From the ABC Family web site:
“Becoming Us” follows Ben, an ordinary Midwestern teenager, going through a unique situation. After his parents’ recent divorce, Ben learned that his dad is transitioning into a woman, Carly. In the series’ opener, “#WelcomeToMyWorld,” Ben is struggling in school, and his parents, Suzy and Carly, are not happy about it. Ben’s girlfriend, Danielle, would like to introduce Carly to her father, who is also transgender, leading to an awkward shopping trip for the four of them. And Ben’s sister, Sutton, returns home to Evanston to plan her upcoming wedding.
“Becoming Us” is produced by Ryan Seacrest, Eugene Young, Rabih Gholam, and George Moll for Ryan Seacrest Productions, as well as Paul Barosse.
What is “bad faith” in matters of equality [and stereotypes]
“…it is only necessary to act in the customary, ordinary, usual, even polite manner. Nonetheless, I doubt that any of us who does so is totally without the knowledge that something is wrong.
- To slide into decisions without allowing oneself to realize that one is making any;
- to feel dimly that one is enjoying advantages without trying to become clearly aware of what those advantages are (and who hasn’t got them);
- to accept mystifications because they’re customary and comfortable;
- cooking one’s mental books to congratulate oneself on traditional behavior as if it were actively moral behavior;
- to know that one doesn’t know; to prefer not to know;
- to defend one’s status as already knowing with half-sincere, half-selfish passion as “objectivity” –
This great, fuzzy area of human ingenuity is what Jean Paul Sartre calls “bad faith.” When spelled out the techniques use to maintain bad faith look morally atrocious and appallingly silly. That is because they are morally atrocious and appallingly silly. But this only shows when one spells them out, i.e., becomes aware of them. Hence this one effort among many to do just that.”
Russ, J. (1984) How to Suppress Women’s Writing, London: The Women’s Press.
The “celebration” of Caitlyn Jenner (noticeably, spelt without the signature Kardashian “K”) that
took place on the recent cover of Vanity Fair had enormous potential to open minds, alter perceptions, and glaringly challenge the status quo of what it means to be a “man,” a “woman,” and that mysterious third category—“trans.” And yet it did not. Not only did it not live up to its potential in breaking societal male/female constructs, but it came strikingly close to a celebration, not of Caitlyn Jenner, but of the 1950s female pinup archetype. (It seems not a coincidence that the Jenner Vanity Fair cover looks astoundingly similar to a 1950s Playboy bunny.) Or, as we know it, what some sexists (both male and female) in Hollywood think a woman “should be.” Why am I not surprised? Jenner, Vanity Fair, and the business that is the Kardashian family is, at its core, pure Hollywood. And that, in itself, should be a concern.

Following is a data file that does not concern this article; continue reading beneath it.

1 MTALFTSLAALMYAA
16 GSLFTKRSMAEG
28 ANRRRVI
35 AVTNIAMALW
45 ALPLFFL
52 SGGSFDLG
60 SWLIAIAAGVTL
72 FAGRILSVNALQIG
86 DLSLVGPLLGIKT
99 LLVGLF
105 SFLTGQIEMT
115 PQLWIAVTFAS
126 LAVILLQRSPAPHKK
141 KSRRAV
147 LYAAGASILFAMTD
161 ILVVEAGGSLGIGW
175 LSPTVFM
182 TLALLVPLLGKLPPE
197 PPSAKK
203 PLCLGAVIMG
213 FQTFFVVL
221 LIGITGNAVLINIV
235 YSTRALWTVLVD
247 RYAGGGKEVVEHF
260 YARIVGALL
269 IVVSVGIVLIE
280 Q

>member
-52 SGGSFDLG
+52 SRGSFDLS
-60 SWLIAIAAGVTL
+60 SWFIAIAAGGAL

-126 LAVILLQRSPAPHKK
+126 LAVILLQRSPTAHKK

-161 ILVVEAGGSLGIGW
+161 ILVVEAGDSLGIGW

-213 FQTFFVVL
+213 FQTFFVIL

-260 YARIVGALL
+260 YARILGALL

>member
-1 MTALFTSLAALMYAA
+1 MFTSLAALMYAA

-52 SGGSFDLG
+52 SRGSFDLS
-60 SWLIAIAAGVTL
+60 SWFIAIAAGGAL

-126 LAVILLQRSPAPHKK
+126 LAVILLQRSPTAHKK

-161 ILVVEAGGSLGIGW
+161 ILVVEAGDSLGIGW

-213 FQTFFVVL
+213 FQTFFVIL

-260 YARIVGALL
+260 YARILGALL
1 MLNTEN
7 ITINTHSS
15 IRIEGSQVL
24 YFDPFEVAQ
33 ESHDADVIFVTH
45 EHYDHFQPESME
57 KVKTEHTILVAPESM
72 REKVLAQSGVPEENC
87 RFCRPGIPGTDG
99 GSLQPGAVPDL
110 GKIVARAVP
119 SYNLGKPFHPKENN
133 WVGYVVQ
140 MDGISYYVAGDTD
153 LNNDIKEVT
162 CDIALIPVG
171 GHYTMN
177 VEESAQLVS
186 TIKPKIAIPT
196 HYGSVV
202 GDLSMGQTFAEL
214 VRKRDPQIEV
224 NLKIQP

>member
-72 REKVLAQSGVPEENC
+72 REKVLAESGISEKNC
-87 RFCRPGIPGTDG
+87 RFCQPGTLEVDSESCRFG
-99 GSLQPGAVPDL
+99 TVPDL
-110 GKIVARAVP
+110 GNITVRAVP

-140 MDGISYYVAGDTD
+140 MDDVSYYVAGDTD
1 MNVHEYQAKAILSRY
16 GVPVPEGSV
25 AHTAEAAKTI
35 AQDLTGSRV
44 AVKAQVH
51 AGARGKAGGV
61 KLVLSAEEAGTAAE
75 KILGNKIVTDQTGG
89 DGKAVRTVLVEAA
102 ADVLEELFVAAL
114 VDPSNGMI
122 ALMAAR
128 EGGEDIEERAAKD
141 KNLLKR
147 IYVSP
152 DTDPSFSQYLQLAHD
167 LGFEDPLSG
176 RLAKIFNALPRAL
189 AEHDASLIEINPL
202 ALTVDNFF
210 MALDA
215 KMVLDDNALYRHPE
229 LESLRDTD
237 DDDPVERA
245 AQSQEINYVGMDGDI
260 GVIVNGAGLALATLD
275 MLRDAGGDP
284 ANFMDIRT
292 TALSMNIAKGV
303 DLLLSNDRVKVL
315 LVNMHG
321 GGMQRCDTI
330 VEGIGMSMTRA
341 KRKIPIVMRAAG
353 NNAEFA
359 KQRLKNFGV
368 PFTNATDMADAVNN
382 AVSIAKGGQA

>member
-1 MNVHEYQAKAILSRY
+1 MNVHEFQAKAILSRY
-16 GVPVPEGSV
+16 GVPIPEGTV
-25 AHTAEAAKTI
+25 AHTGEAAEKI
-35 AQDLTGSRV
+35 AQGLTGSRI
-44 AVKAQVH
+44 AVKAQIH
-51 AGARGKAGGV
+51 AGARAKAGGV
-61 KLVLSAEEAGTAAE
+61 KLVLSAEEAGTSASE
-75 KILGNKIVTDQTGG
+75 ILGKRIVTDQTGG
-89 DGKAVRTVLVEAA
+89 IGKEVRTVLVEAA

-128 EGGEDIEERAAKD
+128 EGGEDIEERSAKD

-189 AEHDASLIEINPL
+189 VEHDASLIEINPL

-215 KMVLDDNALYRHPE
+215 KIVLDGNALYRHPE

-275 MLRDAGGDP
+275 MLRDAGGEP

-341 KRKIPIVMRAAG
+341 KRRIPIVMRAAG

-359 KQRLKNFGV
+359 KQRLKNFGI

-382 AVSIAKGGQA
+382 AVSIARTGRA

To me, the Caitlyn spectacle is currently no more than a Hollywood-celebrity-guy becoming a Hollywood-celebrity-girl whose “transformation” has played strongly to rigid gender and sexuality stereotypes standard in the Business, and whose femininity was oversexualized by a magazine catering to a traditional celebrity aesthetic. And I am shocked at how easily some applaud the pursuit of extreme stereotypes of gender as some kind of reflection of the acceptance of transfolk into the greater culture. It seems that, in America, as in Hollywood, image is truly everything.
There are thousands of transfolk whose body types don’t fit the “normal,” much less the celebrity-desired aesthetic. These people have not been offered TV shows, high profile interviews, or thousands of notes of support. Far from it! These people have faced rejection over and over and over again; they have lost jobs, housing, health care, families, neighbors, religious communities, and more because of their departure from “normal.” Many have lived homeless despite having PhDs or other graduate-level degrees, highly-sought after skills, and excellent ethics and work habits. Coming out as their true selves put them in an “untouchable” caste to be ostracized and set aside. It cost them everything.
So many paid dearly. I paid dearly.
Most of all, my children and my ex paid dearly.
In other words, the people I love most paid the highest price for me to finally face myself and become a real human being, and, hopefully, a kind and decent one too. And it is on me to honor them by working hard every day to be that good and loving person they believed in when I didn’t believe in myself. I can never tell you what I owe them. They are truly the best part of me.
I am one of the lucky ones. I can put a roof over my head. I have some friends who love and accept me. I don’t ask for much, just please don’t hurt me.